• publish: 12 September 2019
  • time: 11:46 am
  • category: Interview
  • No: 10292
18 years after 9/11 attacks

War still continues in Afghanistan

Critics said there is the possibility of a comeback by al-Qaeda if the US leaves Afghanistan.

It has been 18 years since al-Qaeda members launched attacks on the US but the war in Afghanistan continues and there is no indication that the ongoing conflict will come to an end anytime soon.

The conflict has taken the lives of thousands of lives from Afghan civilians, Afghan security forces and their foreign counterparts.

The 11 September attacks led to the collapse of the Taliban regime and the establishment of a new democratic system in the country. But with the passage of time, the Taliban started regrouping and is waging a deadly war in the country.

The conflict has killed more than 2,300 American troops, injured thousands of others and cost nearly a trillion dollars since 2001.

Afghan Government’s Message On 18th Anniversary of 9/11 Attacks         

The Presidential Palace in a statement said that horrific and heinous attacks on September 11, 2001, left a dark day in the history of the United States and the world.

“On the day, the terrorist group of Al-Qaeda committed a horrific crime and launched a series of destructive terrorist attacks in the United States which claimed nearly 3,000 innocent lives, wounded thousands and left billions of dollars of loss to the American people,” the statement said.

In this statement, President Ashraf Ghani said “the government of Afghanistan as a responsible member of the international community conveys its profound sympathies and empathies to the American government and nation as well as the families who lost their loved ones in the attacks”.

He said the tragedy of 9/11 took place when the Taliban regime had already gained ground in Afghanistan and had occupied a majority of the Afghan territory, turning it into a safe haven for the presence and operation of international terrorist networks, including Al-Qaeda and hosting Osama Bin Laden on its top.

“The Government of Afghanistan with the support of the international community, at the top of that the United States, has been fighting on the front lines of the war on global terror alongside with the United States and other major allies and has been paying the ultimate sacrifices to defend the security of the region and the world in the past 18 years, he said.

President Ghani said Afghanistan and the international community, however, face a common threat and the terrorist groups strive to once again turn Afghanistan into their safe haven and launchpad for terrorist attacks.

Critics Fear a Comeback by al-Qaeda

Some Afghan and US experts and senators have warned of a similar 9/11 attack if the US leaves Afghanistan.

“If we left tomorrow, the Taliban cannot be trusted to take care of ISIS and Al Qaeda. They don’t have the capability. So when you ask our intelligence community…what would happen to America if we withdrew all of our forces? They tell us without any hesitation it would lead to another 9/11 in a matter of time,” US Senator Lindsey Graham said last week.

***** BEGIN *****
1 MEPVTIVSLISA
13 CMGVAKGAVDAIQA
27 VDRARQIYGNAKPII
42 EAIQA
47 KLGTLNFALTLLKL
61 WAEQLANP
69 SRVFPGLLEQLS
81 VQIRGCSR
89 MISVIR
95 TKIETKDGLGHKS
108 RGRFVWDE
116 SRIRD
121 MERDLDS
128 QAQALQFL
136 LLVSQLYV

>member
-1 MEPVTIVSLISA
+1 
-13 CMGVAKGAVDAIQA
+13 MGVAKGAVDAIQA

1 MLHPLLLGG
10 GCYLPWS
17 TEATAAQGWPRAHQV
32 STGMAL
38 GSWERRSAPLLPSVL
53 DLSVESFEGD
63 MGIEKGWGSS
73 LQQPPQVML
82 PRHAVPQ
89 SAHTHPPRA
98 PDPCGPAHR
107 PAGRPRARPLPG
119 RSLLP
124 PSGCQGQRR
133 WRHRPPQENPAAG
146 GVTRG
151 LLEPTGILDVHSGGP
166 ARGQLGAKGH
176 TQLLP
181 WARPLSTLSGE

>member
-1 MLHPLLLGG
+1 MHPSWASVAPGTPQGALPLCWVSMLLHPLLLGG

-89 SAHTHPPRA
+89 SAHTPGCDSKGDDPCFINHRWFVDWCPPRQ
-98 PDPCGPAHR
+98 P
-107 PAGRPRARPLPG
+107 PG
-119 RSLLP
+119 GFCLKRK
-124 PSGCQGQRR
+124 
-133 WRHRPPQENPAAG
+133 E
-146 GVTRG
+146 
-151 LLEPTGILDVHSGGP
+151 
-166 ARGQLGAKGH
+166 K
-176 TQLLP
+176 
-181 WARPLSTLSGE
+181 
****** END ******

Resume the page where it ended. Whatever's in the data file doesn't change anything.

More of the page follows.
The former head of the National Directorate of Security, NDS, Mohammad Masoom Stanekzai said the obstructions which were created by some countries in the region have had left impacts on the fight against al-Qaeda in the country.

He said some elements of al-Qaeda are still operating in parts of Kunar and Paktia provinces, in the east of Afghanistan, suggesting more efforts to tackle them to avoid potential threats.

“Al-Qaeda has not been eliminated completely. This group has the power to come up with their activities in a specific time in areas where they are. There is a possibility that al-Qaeda remerges if it is not stopped,” said Stanekzai.

“Failure is a much bigger word to use,” said Stanekzai when asked whether the US won the Afghan war. “It would be better to say that they remained weak.”

Meanwhile, India’s Permanent Representative to the UN Ambassador Syed Akbaruddin said in the United Nations that peace and reconciliation cannot go forward in an atmosphere of terror.

Referring indirectly to Pakistan, India has told the UN Security Council that the support and safe havens enjoyed by terror groups like the Taliban, the Haqqani Network, LeT and JeM from “beyond Afghanistan’s borders” must be addressed to fight the scourge of terrorism and ensure peace in the war-torn country.

“There is a surge of violence in Afghanistan in recent days, including threats to the election process itself. This has deepened apprehensions that acts of terror are being used to jockey for a place of advantage in the negotiating process,” he said.

“The support and safe havens enjoyed from beyond Afghanistan’s borders by groups such as the Taliban, the Haqqani Network, Da’esh, as well as al-Qaeda and it’s proscribed affiliates, including the Lashkar-e-Taiba and Jaish-e-Mohammed, must be addressed,” the Indian envoy said, without naming any country.

Two Afghan analysts said that mistakes by the US in Iraq provided the ground for the emergence of other terror groups.  

“America has not ended the war in Afghanistan because they were redirected to Iraq. Mistakes in Iraq once again paved the way for al-Qaeda and other terror groups to get stronger,” political analyst Jawed Kohistani said.

“Besides the failure to eliminate al-Qaeda, other groups were also grown there. I think the US has failed in its mission,” political analyst Ahmad Saeedi said.

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